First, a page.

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Unread 01-08-2003, 09:17 AM   #1
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Question New House (Eventually)

We are in the long process of buliding a house. Our basement floor due to Murphy's Law is unlevel in 3 large spots, dipping up to 3/4". The basement is approx. 32' x 50. Our contractor gave us 2 options, use self leveling compound or tile it.
1.Which is the best solution?
2. If he tiles it, what would be the proper way to do it?
Ok next problem, before finding this forum I purchased 100 sq ft of 12 x 12 Polished Marble tiles at a discount supply store. I was planning on using it for my kitchen counter but now I see that is a bad idea especially since we have children. My questions are....
1. Will waxing or sealing the marble not stop the etching by acids?
2. Where can I put this marble tile? We will have two fireplaces, one is gas and one is woodburning.
Any advice or ideas will be much appreciated.
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Unread 01-08-2003, 09:32 AM   #2
Cami A
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Hi Faye- welcome aboard!

I think your option should be "use self-leveling compound and then tile it". How big are the "large spots"? Somebody's bound to want to know.

Marble, kitchen countertops and kids.... A nice tiled surround and hearth will work, though. I'd say a marble tiled hearth would be more formal- would that be the room with the gas logs?
-Lovely Mackinaw City home for sale
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Unread 01-08-2003, 09:35 AM   #3
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On the concrete, you will have to level it before you tile it. Self Leveling Concrete is the answer, the question is how much to use. Flatfloor, one of our regulars, will be along to help you. He makes the stuff, so he knows something about it.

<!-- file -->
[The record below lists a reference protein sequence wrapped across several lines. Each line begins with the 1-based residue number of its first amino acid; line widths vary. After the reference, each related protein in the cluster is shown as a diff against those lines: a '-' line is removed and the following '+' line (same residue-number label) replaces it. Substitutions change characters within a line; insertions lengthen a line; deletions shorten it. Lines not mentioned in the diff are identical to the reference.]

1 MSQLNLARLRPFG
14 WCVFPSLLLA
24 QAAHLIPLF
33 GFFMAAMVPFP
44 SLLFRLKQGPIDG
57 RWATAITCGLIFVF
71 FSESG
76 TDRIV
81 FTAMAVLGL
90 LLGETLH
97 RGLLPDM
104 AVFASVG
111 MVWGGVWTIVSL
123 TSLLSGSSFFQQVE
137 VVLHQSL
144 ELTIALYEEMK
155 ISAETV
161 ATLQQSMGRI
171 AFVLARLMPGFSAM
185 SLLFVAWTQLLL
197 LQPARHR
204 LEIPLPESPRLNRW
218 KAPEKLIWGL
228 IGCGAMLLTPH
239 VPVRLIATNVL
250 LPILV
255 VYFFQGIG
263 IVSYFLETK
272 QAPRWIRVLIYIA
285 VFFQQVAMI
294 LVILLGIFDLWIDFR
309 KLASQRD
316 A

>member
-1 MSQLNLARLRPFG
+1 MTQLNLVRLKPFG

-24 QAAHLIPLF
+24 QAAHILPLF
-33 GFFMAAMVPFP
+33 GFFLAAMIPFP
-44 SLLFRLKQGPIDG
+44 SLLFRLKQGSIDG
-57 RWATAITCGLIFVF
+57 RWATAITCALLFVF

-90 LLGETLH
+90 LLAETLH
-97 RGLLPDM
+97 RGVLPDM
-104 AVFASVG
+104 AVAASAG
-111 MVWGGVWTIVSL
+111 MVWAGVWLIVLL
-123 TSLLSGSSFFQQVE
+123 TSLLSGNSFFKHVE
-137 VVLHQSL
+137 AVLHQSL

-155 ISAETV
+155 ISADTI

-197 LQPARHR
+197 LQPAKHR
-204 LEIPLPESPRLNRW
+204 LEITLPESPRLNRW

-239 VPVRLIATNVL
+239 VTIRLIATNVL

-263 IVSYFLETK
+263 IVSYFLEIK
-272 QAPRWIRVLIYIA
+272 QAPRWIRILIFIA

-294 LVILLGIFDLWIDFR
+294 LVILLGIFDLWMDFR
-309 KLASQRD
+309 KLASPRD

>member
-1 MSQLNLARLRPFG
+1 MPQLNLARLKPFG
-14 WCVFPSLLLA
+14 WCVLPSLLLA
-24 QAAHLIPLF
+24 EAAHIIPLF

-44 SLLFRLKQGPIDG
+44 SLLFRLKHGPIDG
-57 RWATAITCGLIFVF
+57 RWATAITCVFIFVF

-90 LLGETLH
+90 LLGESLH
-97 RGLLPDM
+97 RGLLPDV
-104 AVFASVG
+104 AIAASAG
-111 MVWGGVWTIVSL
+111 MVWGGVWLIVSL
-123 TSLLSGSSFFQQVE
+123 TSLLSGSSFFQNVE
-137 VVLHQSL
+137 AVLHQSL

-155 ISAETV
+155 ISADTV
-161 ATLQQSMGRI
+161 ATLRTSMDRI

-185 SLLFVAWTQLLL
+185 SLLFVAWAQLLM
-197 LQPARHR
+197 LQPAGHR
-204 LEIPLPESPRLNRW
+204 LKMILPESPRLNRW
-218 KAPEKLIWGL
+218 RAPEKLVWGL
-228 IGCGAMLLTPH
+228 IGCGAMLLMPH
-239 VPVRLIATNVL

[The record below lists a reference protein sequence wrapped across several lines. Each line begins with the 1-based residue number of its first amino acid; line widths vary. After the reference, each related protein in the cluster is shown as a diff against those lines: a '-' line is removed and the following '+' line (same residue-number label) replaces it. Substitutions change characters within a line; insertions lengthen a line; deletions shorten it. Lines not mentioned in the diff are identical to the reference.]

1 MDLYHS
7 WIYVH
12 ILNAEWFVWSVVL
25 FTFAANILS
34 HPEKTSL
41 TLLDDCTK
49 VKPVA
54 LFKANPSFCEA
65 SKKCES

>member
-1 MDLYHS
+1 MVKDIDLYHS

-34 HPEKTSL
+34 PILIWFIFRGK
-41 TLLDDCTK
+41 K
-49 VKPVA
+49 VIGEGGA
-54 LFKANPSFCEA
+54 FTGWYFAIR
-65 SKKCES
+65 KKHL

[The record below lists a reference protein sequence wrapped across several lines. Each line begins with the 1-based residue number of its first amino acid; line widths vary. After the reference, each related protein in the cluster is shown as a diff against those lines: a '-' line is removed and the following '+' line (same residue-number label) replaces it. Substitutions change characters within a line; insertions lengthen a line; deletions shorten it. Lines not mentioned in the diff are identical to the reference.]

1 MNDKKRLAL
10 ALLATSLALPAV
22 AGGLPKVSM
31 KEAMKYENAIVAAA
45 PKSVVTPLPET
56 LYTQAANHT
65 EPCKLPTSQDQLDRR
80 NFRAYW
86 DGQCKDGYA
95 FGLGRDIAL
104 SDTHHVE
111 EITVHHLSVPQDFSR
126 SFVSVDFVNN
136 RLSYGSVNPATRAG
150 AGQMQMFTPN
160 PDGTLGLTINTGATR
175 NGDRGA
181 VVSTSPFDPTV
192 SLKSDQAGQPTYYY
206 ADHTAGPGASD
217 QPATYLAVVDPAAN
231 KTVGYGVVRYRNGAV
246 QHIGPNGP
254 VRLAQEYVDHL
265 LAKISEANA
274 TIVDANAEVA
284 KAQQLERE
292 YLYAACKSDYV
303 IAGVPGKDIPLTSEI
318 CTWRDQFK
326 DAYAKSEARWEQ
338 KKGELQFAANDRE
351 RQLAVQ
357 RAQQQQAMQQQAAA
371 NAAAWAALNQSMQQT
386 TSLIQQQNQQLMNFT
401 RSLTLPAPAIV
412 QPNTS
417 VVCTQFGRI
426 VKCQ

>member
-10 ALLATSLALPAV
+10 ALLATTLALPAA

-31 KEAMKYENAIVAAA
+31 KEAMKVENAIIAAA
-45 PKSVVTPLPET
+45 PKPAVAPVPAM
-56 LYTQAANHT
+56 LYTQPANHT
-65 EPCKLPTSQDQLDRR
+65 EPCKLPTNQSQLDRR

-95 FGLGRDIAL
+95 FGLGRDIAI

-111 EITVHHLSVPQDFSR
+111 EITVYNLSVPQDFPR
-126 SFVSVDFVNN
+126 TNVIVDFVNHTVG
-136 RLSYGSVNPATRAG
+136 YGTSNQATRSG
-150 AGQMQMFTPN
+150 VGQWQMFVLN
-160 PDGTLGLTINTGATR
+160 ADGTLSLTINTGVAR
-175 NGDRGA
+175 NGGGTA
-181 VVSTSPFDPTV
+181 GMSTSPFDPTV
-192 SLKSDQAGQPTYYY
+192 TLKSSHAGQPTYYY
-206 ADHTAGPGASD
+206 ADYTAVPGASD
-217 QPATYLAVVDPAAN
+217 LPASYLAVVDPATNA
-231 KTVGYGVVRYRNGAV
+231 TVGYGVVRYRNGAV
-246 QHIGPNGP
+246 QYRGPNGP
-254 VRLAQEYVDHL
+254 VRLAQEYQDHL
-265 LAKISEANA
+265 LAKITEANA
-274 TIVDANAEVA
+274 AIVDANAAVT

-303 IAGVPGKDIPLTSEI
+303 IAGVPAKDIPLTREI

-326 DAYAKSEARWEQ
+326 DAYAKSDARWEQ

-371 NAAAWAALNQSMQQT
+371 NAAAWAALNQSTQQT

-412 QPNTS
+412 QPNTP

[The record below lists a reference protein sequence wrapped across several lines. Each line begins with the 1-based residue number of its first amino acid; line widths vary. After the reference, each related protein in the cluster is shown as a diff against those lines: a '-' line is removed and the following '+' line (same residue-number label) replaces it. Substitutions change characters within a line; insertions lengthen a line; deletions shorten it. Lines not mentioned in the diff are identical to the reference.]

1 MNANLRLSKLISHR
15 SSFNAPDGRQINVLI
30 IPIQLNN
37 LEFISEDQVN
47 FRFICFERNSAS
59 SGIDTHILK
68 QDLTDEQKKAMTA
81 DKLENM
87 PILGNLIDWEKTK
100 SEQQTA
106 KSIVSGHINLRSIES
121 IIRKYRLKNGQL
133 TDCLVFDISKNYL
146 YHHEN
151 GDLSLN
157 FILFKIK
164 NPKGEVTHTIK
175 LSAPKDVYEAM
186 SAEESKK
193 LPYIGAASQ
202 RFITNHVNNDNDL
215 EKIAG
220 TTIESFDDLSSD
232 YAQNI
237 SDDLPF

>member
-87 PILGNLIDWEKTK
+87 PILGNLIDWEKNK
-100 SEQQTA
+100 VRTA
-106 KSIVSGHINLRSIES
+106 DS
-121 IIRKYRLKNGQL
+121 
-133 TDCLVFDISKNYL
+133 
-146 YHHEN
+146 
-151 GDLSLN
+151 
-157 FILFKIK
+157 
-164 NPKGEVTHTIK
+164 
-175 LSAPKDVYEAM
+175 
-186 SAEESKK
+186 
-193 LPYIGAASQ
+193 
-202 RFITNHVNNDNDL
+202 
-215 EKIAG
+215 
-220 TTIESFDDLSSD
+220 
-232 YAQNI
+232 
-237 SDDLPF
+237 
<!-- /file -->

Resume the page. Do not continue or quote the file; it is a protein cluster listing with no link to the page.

Stone sealers are OK, but you can't count on them to protect your marble forever. Murphy's Law, as it applies to limited lifetime protection, says that your spill will happen as soon as the protection expires.

The marble can be used in any low-traffic area that is unlikely to see food or cleaning chemical spills. A front foyer is good, especioally if only company uses it. Around your fireplace is good, too, although I would think twice about using it on the hearth (scratches, etc). It can be used on walls, but not in the kitchen backsplash.
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Unread 01-08-2003, 10:04 AM   #4
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Thanks Cami. The largest area that is unlevel is approx. 10' in diameter.
The gas fireplace is in my master bed and bath. It's a see through with views from both rooms. It is at the end of my tub and is located about 32 inches above the floor which will leave quite a bit of height for a hearth on the bedroom side.
The wood burning fireplace is in the den with a 6' tall mantle we got from a antique store going out of biz, which will be placed on a 2' high hearth.
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Unread 01-08-2003, 12:25 PM   #5
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Hi Faye

Welcome aboard, sounds like you're well on your way to having a lovely castle. Keep us posted.
Jim Drewery
House Docs
Salisbury, MO.

All you need in this life is ignorance and confidence, and then success is sure.
Mark Twain
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Unread 01-08-2003, 06:11 PM   #6
John Bridge
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Hello Faye, Welcome.

No marble in the kitchen. Sorry.

bbcamp is right. No matter what you do in the basement, the floor will have to be leveled. Self-leveling cement would be the way to go. I shall summons flatfloor for you. His alias is Jim Buckley.
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Unread 01-08-2003, 06:35 PM   #7
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Why did I just hear a voice booming in my mind?

Hi Faye, your contractor gave you a choice because he can't pour a decent floor? Who's paying for this? Did he think he could level the floor with the tile mud?

Is their a sealer or cure on the slab? Check this with a cup of water poured on the slab. If it is absorbed we are good to go.

No gypsum SLC, you paid for concrete not gypsum.
Jim Buckley

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Unread 01-10-2003, 07:50 AM   #8
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Flatfloor is right. Your concrete spec probably calls for a floor that is level within an 1/8" over a specified distance. As this is not the case, the contractor should pay for the SLC. It will be pricey but must be done prior to tile.

Good..Fast..Cheap. Pick any 2...can't have all three
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